TomTom to get us there easily. Creature of habit that he is, Kevin said, "You
know what I want," and left for the men's room. I did, indeed, know what he wanted,
so ordered his Shrimp Alfredo and got myself a serving of Stuffed Chicken Marsala.
mm-mm-good! After dinner, we filled the tank at the adjacent Costco and were
quickly back on I-90 headed toward Hardin.

I have no idea what this is, but thought it beautiful
Taken 5/17/2011 in Hardin, Montana

Hardin holds many childhood memories for me as my father served as interim pastor
at the Congregational Church there when I was a child. Every Sunday we'd drive
from Billings on the old U.S. 87, and I still have clear visions of an Easter basket
(think I still have the stuffed bunny from that basket), eating at the home of Mrs. Ping,
visiting the Custer Battlefield (now called the Little Bighorn Battlefield), and, most
especially the time I threw up all over the church steps. I used to get so car sick
on that ride.

Approaching Hardin, Kevin saw a sign for Dairy Queen and started chanting "There's
a Dairy Queen in Hardin, There's a Dairy Queen in Hardin." Well I know a mating call
when I hear one, so of course we stopped at the Dairy Queen. Waiting at the drive up
window, I looked over and saw two trees planted next to the neighboring Taco Bell.
The trees were in full bloom, and were so astonishingly lovely, that I had to grab my
camera and jump out of the car. I have no idea what it is, but maybe one of you can
tell me.

Hardin is the county seat of Big Horn County (number 22 if you're following my
Montana Counties blog), and Big Horn County is Crow Country. The Crow Indian
Reservation covers most of the county, and parts of some adjoining counties as well.
The Crow were a friendly tribe, and served as scouts for Custer's 7th Cavalry. Hmmm,
maybe they weren't so friendly... NO, the Crow were our friends. Their great chief
Plenty Coups had a vision early in his life where he saw all the bison of the plains
running into a hole in the ground and disappearing. Once the bison were gone, a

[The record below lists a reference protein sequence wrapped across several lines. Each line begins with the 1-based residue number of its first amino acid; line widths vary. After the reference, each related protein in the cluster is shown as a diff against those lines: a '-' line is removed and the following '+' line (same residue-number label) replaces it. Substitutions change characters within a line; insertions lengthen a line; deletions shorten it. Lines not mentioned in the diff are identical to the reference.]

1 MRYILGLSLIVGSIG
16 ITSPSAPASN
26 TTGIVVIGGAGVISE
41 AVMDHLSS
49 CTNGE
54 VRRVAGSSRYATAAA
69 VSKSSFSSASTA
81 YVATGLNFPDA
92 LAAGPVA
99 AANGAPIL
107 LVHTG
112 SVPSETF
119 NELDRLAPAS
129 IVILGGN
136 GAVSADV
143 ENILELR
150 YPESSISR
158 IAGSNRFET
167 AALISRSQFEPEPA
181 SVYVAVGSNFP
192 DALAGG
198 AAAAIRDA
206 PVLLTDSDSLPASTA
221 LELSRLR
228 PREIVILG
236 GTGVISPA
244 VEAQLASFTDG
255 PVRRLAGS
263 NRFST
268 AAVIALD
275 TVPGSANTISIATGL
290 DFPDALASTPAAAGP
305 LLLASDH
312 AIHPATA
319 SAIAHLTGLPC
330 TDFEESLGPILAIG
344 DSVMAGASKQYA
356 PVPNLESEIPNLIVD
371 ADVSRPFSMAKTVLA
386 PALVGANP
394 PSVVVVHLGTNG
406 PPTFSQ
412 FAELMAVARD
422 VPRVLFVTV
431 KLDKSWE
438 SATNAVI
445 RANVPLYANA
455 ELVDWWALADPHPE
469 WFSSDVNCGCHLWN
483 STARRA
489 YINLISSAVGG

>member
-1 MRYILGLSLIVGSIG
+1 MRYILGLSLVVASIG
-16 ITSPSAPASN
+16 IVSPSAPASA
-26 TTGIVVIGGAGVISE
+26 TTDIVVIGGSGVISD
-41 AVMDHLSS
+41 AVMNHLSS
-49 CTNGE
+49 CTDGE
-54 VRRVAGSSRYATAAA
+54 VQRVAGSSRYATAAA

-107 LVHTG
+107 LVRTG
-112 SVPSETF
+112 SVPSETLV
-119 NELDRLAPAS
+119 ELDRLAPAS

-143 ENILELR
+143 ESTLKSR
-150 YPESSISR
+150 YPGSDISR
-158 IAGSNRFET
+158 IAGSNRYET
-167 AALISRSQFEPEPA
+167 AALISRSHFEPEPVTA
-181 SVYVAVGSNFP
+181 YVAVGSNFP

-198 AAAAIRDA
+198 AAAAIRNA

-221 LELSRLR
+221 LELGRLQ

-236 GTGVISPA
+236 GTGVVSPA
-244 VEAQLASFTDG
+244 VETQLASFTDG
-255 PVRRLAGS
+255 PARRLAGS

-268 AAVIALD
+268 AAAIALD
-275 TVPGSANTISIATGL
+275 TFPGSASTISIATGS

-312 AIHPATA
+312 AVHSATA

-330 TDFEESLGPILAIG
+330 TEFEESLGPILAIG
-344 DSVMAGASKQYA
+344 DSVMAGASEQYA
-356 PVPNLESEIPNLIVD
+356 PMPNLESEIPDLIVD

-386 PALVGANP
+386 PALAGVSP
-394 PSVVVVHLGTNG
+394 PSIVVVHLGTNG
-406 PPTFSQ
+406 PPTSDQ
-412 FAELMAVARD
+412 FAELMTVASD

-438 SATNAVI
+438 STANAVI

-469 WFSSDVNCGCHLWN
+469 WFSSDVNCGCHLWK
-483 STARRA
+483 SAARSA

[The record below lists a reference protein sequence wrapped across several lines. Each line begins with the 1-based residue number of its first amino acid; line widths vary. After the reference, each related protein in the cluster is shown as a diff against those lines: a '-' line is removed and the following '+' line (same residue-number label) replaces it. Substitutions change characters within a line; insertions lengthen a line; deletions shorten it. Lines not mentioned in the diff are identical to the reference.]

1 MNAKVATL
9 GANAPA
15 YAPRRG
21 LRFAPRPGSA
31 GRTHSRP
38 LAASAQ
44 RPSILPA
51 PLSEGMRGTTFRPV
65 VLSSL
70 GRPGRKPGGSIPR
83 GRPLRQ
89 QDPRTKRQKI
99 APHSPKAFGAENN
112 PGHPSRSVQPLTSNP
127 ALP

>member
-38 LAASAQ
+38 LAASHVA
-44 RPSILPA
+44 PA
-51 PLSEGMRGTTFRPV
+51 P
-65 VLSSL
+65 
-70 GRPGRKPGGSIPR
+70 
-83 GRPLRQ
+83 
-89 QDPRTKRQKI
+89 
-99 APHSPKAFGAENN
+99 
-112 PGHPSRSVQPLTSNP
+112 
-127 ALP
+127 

smaller breed, similar to the bison but spotted black and white, came out of that hole.
He interpreted this dream to mean that the way of the Indian was passing away, and
the time of the white man had come. From that point on, the Crow welcomed
the whites and worked with them. In return, they got a reservation on a portion of
their traditional homeland. If you can find a copy, I heartily recommend Frank Bird
Linderman's biography of Plenty Coups,
American.

On these rolling hills, the men of the 7th Cavalry met their maker
Taken 5/17/2011 at Little Bighorn Battlefield
(formerly Custer Battlefield)

We could have stayed on Interstate 90 and driven through Wyoming, but there is a
shortcut in the form of US Highway 212 which crosses southern Montana heading
toward Belle Fourche, South Dakota. 212 leaves I90 at the site of the Battle of the
Little Big Horn, and crosses both the Crow and the Northern Cheyenne reservations.
It passes through Big Horn, Rosebud, Powder River and Carter Counties in Montana,
but the only town of any size is Broadus. It was there we intended to spend the night.

In March, 2010, I had driven through Rosebud and Powder River Counties, looking
to add photos and stories to my on-going work,
Glory of the West--a Photographic
Portrait of Montana's Fifty-Six
Counties, a work I am currently publishing as a blog.
I had fallen in love with the red hills covered by dark green forests, and the friendly
people I had met along the way. In writing up Powder River County (number 9 on
Montana license plates), I had determined that I would have to return and check
out some of the places I'd missed in 2010. Now was my chance. I especially wanted
to eat at the Judge's Chambers, but alas, we arrived in Broadus only to learn that
the restaurant doesn't open until June. Just my luck.

We checked into our motel, the only one in town, and retired for the evening. At
2 a.m. I was wide awake and in pain, a pain that only occurs when I'm lying down.
Nothing to do but get up, grab the camera and the computer, and put together this
little travelogue for you. Hope you enjoy it.

I intend to keep you all informed as we cross the country. Next stop will be Des
Moines, Iowa, where we'll visit our friends Fred and Harold. They're expecting us on
Thursday, but I fear we'll probably get there a day early. It's not that far from Broadus
to Des Moines--well, except in terms of culture, geography, topography, and mindset.
Still, guess I'll have to call Fred and warn him.

Till later....


The Red Hills of Powder River County
Taken 5/17/2011 between Ashland and Broadus Montana
Please enlarge this one, it's worth it.


1 comment:

redwinecarl said...

Safe travels boys!